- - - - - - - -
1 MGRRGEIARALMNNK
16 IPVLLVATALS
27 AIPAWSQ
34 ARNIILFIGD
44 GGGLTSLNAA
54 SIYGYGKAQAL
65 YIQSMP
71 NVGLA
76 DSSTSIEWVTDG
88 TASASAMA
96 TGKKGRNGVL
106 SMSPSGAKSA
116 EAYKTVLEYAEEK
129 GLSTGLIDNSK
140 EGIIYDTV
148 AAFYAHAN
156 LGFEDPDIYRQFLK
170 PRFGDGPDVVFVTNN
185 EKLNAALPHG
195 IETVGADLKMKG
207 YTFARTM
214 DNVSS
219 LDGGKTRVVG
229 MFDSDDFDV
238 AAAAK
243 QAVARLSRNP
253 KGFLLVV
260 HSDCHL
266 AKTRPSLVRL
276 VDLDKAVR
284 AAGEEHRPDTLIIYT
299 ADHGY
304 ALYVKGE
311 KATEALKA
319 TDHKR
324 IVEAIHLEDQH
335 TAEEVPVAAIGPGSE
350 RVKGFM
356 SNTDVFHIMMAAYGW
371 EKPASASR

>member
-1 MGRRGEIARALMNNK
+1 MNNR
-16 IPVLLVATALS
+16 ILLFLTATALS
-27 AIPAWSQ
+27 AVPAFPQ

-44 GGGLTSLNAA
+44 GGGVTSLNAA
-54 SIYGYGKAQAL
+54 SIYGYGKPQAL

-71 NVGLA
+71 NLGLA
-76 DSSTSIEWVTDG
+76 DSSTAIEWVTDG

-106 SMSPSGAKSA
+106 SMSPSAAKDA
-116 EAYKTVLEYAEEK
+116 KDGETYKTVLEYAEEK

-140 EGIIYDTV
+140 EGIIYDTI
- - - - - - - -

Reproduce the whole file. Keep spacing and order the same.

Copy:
1 MGRRGEIARALMNNK
16 IPVLLVATALS
27 AIPAWSQ
34 ARNIILFIGD
44 GGGLTSLNAA
54 SIYGYGKAQAL
65 YIQSMP
71 NVGLA
76 DSSTSIEWVTDG
88 TASASAMA
96 TGKKGRNGVL
106 SMSPSGAKSA
116 EAYKTVLEYAEEK
129 GLSTGLIDNSK
140 EGIIYDTV
148 AAFYAHAN
156 LGFEDPDIYRQFLK
170 PRFGDGPDVVFVTNN
185 EKLNAALPHG
195 IETVGADLKMKG
207 YTFARTM
214 DNVSS
219 LDGGKTRVVG
229 MFDSDDFDV
238 AAAAK
243 QAVARLSRNP
253 KGFLLVV
260 HSDCHL
266 AKTRPSLVRL
276 VDLDKAVR
284 AAGEEHRPDTLIIYT
299 ADHGY
304 ALYVKGE
311 KATEALKA
319 TDHKR
324 IVEAIHLEDQH
335 TAEEVPVAAIGPGSE
350 RVKGFM
356 SNTDVFHIMMAAYGW
371 EKPASASR

>member
-1 MGRRGEIARALMNNK
+1 MNNR
-16 IPVLLVATALS
+16 ILLFLTATALS
-27 AIPAWSQ
+27 AVPAFPQ

-44 GGGLTSLNAA
+44 GGGVTSLNAA
-54 SIYGYGKAQAL
+54 SIYGYGKPQAL

-71 NVGLA
+71 NLGLA
-76 DSSTSIEWVTDG
+76 DSSTAIEWVTDG

-106 SMSPSGAKSA
+106 SMSPSAAKDA
-116 EAYKTVLEYAEEK
+116 KDGETYKTVLEYAEEK

-140 EGIIYDTV
+140 EGIIYDTI